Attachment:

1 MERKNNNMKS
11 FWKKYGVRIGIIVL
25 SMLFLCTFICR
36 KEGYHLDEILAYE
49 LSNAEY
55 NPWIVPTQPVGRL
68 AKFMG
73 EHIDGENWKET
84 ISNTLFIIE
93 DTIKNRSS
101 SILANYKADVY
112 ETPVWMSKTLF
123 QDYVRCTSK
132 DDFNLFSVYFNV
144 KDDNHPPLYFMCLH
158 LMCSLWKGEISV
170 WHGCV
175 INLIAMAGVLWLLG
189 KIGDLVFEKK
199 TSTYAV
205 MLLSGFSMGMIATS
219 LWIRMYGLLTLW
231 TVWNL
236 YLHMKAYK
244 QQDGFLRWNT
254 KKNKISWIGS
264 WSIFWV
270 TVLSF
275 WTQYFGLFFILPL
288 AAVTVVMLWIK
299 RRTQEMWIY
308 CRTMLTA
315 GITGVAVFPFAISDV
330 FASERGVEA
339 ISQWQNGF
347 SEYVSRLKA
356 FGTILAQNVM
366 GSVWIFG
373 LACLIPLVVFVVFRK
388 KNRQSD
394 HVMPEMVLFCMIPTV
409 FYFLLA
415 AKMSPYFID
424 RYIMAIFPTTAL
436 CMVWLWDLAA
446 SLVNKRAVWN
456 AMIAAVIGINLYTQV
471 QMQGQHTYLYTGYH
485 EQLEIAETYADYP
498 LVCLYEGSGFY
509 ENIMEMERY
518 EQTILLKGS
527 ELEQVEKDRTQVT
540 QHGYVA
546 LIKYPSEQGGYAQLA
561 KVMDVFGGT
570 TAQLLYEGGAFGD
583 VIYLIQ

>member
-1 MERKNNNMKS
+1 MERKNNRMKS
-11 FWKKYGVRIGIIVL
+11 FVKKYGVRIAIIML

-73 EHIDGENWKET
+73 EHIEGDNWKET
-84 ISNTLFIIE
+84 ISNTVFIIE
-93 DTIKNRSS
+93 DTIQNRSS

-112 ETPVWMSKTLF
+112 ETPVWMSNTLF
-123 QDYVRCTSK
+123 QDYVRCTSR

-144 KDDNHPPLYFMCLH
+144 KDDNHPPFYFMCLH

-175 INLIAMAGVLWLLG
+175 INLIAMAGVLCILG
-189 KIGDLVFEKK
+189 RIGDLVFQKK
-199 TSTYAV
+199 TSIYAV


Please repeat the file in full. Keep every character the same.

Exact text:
1 MERKNNNMKS
11 FWKKYGVRIGIIVL
25 SMLFLCTFICR
36 KEGYHLDEILAYE
49 LSNAEY
55 NPWIVPTQPVGRL
68 AKFMG
73 EHIDGENWKET
84 ISNTLFIIE
93 DTIKNRSS
101 SILANYKADVY
112 ETPVWMSKTLF
123 QDYVRCTSK
132 DDFNLFSVYFNV
144 KDDNHPPLYFMCLH
158 LMCSLWKGEISV
170 WHGCV
175 INLIAMAGVLWLLG
189 KIGDLVFEKK
199 TSTYAV
205 MLLSGFSMGMIATS
219 LWIRMYGLLTLW
231 TVWNL
236 YLHMKAYK
244 QQDGFLRWNT
254 KKNKISWIGS
264 WSIFWV
270 TVLSF
275 WTQYFGLFFILPL
288 AAVTVVMLWIK
299 RRTQEMWIY
308 CRTMLTA
315 GITGVAVFPFAISDV
330 FASERGVEA
339 ISQWQNGF
347 SEYVSRLKA
356 FGTILAQNVM
366 GSVWIFG
373 LACLIPLVVFVVFRK
388 KNRQSD
394 HVMPEMVLFCMIPTV
409 FYFLLA
415 AKMSPYFID
424 RYIMAIFPTTAL
436 CMVWLWDLAA
446 SLVNKRAVWN
456 AMIAAVIGINLYTQV
471 QMQGQHTYLYTGYH
485 EQLEIAETYADYP
498 LVCLYEGSGFY
509 ENIMEMERY
518 EQTILLKGS
527 ELEQVEKDRTQVT
540 QHGYVA
546 LIKYPSEQGGYAQLA
561 KVMDVFGGT
570 TAQLLYEGGAFGD
583 VIYLIQ

>member
-1 MERKNNNMKS
+1 MERKNNRMKS
-11 FWKKYGVRIGIIVL
+11 FVKKYGVRIAIIML

-73 EHIDGENWKET
+73 EHIEGDNWKET
-84 ISNTLFIIE
+84 ISNTVFIIE
-93 DTIKNRSS
+93 DTIQNRSS

-112 ETPVWMSKTLF
+112 ETPVWMSNTLF
-123 QDYVRCTSK
+123 QDYVRCTSR

-144 KDDNHPPLYFMCLH
+144 KDDNHPPFYFMCLH

-175 INLIAMAGVLWLLG
+175 INLIAMAGVLCILG
-189 KIGDLVFEKK
+189 RIGDLVFQKK
-199 TSTYAV
+199 TSIYAV